Notes on Implementation
We implement Bootstrap’s Forms, with some tweaks to the visual appearance to add increased focus styling and a red asterisk for required fields. Also, ally.js is used to add an underline to labels when the corresponding input has focus. The documentation for Bootstrap Forms is applicable, along with the Accessibility Notes below.
Instructions and other helpful information are necessary to avoid errors and help users successfully complete an online form.
Custom Form Elements
We do not recommend using the custom Bootstrap form elements (or any custom form element) unless you are very familiar with the ARIA authoring practices.
Input Types and Other Attributes
Input attributes, such as input type, can be used to restrict the input value to help avoid errors. HTML5 input types can also help by giving hints to the browser about what type of keyboard to display on-screen. Using the correct input type along with other input attributes (pattern, size, maxlength, required, etc.) utilizes HTML’s built-in validation features to help avoid input error.
HTML Autocomplete Attributes
The autocomplete attributes are only for input fields collecting information
about the user. By using this autocomplete attribute, inputs are programmatically
determinable and it becomes easier for everyone to fill out a form (especially those with a mobility disability).
Add the appropriate
name attribute to each form input field that requires user
information. Browsers need both of these attributes to help auto-populate the field.
Clearly identifying required fields helps prevent user errors and it reduces the chance that users will neglect to fill out all necessary fields in a form. The general requirements for identifying required fields are:
- The aria-required=”true” indicator or the HTML5 required attribute should be set on the input element.
- A supplemental visible indicator should be available to sighted users (we use a red asterisk).
The example below demonstrates the use of the autocomplete and required attributes. It also shows the style you can add for a required field, using class=”label-required” on the corresponding label element.
Focus order should be logical. Screen reader and keyboard users use the tab key to navigate the focusable/interactive elements on a page. The sequential order of those elements can help a user understand the page.
Labels, Instructions, and Fieldsets
HTML Label Element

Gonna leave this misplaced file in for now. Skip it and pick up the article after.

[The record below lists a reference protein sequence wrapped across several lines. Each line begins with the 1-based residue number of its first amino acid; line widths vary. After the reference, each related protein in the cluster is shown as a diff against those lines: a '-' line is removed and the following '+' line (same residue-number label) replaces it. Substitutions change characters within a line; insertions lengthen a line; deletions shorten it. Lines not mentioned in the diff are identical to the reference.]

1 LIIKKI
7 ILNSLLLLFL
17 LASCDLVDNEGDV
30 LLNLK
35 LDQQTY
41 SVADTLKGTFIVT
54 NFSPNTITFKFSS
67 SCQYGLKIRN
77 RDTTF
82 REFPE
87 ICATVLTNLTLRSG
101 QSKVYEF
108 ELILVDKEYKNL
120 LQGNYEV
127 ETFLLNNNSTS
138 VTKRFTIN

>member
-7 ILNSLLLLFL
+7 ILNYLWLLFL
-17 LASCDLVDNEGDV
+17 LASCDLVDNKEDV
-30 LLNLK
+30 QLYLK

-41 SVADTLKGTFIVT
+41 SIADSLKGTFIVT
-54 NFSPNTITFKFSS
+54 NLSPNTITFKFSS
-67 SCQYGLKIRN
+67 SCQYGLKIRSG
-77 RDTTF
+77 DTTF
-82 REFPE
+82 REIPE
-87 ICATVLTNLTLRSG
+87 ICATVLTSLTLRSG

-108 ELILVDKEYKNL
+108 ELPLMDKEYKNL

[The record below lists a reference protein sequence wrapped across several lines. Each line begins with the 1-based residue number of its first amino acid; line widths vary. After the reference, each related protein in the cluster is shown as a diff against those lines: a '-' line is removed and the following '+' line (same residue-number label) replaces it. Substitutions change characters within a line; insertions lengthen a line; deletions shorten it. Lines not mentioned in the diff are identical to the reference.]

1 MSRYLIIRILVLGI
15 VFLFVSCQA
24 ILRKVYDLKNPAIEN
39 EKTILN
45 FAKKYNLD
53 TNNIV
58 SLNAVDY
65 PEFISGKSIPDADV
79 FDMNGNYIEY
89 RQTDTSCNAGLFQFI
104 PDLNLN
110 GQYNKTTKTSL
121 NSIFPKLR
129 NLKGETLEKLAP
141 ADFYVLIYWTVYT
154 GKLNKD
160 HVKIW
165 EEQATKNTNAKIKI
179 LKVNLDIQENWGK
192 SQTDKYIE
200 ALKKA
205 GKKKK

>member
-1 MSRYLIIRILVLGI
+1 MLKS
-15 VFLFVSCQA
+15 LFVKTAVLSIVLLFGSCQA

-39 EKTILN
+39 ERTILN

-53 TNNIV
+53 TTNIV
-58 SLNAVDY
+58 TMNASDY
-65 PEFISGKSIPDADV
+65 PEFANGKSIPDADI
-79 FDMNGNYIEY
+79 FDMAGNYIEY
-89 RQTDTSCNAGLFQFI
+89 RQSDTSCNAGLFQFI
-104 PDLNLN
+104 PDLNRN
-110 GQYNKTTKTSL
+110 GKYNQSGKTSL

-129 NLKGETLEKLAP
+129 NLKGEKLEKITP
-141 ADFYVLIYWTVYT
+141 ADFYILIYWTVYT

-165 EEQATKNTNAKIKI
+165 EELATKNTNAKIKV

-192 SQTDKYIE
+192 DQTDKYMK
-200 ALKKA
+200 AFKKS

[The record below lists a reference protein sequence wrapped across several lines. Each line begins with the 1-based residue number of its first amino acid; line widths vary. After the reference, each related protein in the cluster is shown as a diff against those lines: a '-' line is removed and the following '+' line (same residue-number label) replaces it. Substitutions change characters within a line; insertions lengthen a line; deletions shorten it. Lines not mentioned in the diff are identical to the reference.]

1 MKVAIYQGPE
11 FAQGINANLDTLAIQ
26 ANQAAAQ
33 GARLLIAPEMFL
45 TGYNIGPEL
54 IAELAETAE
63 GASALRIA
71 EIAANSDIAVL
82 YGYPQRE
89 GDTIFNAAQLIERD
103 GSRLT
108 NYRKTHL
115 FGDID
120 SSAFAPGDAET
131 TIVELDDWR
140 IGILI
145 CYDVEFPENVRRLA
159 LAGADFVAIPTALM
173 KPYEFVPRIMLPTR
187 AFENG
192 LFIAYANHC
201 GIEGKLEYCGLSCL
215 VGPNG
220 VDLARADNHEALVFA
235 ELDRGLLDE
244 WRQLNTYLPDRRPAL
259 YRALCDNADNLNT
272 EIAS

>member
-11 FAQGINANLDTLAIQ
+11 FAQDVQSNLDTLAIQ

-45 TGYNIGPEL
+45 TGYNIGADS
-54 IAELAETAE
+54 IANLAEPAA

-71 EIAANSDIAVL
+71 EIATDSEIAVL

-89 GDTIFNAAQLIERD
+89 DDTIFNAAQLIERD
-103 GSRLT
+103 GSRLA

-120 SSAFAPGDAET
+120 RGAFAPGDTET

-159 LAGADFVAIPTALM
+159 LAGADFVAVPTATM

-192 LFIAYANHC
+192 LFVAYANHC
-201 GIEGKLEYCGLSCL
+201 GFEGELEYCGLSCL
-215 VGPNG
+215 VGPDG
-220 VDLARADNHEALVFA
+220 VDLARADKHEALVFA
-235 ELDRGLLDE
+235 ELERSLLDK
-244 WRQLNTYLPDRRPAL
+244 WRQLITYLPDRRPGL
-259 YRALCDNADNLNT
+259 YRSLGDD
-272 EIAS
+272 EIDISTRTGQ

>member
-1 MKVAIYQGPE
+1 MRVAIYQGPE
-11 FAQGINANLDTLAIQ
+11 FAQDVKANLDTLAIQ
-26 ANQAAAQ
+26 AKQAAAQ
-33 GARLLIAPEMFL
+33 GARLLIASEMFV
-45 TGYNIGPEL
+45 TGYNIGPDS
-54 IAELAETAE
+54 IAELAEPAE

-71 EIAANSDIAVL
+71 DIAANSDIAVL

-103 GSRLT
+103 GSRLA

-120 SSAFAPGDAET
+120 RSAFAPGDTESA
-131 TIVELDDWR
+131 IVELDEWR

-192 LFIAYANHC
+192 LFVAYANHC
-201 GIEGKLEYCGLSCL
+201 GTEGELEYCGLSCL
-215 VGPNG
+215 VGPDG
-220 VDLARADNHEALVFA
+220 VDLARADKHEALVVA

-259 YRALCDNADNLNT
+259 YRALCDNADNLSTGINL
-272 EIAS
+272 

Using the HTML label element explicitly is the preferred method when labeling form input fields. Example of using the HTML label element explicitly:
Using the HTML label element makes getting into the associated input field easier for users, as clicking on the label sends focus into that input field.
Input Field Instructions
A screen reader user may not hear non-focusable text inside a form if it is not programmatically associated with an input. Using aria-describedby allows for the programmatic association of the instructions to the input.
Groups of related form elements should be grouped together in fieldsets with legends. Example of using a fieldset and legend:
Although it is possible to create a group label with
<legend>, there is no easy way to create instructions that are associated with a group (adding
aria-describedby to either the
<legend> element doesn’t work). There are some ways
to do this:
- Add the instructions to the legend if they are short. Some screen readers will read the legend every time the user goes to a new form field in that group. If the legend is very long, this can be annoying.
- Associate the instructions with one of the fields (usually the first field is best) within the group, using aria-describedby. This way, the group instructions are only read once.
- Put the instructions before the start of the whole form. This is not the most ideal since the user may forget the instructions by the time they get to the group of fields they need instructions for.
Users need to know of any input errors or if their form submission was successful. We recommend using the constraint validation API to check the validity of the input values and creating custom error messages (do not use browser default error messages).
Options for implementing validation messages
- Upon form submission, send user focus to a validation message as a summary. The summary should include a count of errors so that users get a sense of the scope of the problem. The summary should also include a link to the first field that has an error. Ensure the summary container has a tabindex=”-1” and has an ARIA role=”alert”.
- Upon form submission, send user focus to the first input field with an error.
- Inline (live) validation of error messages. We discourage using this method since it is tricky to implement with timing the aria-live announcements of error messages.
Must haves for all error messages
- Set aria-invalid=”true” on input fields with errors.
- Associate error messages with form fields using aria-describedby so that screen reader users know how to fix the problem
- Ensure error messages are visible and adjacent to the inputs so that screen magnification users can easily see which messages belong to which fields.
If the form submission causes a new page to load (or the same page to reload):
Update the page
<title>to reflect the error or success confirmation status. The title could say something like, “There were 2 errors in the form” or “Success! Your application has been submitted.” The page
<title>is the first thing screen reader users hear when the page loads, so it is the fastest way to give them feedback on the form submission status.
Provide a quick way to reach the error or success message. For example, provide a “skip to main content” link that takes the users to the message.
Below is an example of validating user input and setting the focus to the first field with an error. For more examples of how to validate user input, check out: